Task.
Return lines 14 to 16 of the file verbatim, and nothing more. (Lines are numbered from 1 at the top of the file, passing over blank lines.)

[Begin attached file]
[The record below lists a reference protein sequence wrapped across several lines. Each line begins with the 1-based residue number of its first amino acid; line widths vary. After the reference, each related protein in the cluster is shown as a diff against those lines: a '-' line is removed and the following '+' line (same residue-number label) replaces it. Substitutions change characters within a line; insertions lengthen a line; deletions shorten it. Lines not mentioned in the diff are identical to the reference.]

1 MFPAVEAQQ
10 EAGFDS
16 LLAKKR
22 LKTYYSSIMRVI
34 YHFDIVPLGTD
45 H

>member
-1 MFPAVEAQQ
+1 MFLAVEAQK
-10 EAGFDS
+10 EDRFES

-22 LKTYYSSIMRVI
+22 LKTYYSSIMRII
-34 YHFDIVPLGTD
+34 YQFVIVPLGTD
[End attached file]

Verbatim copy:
+22 LKTYYSSIMRII
-34 YHFDIVPLGTD
+34 YQFVIVPLGTD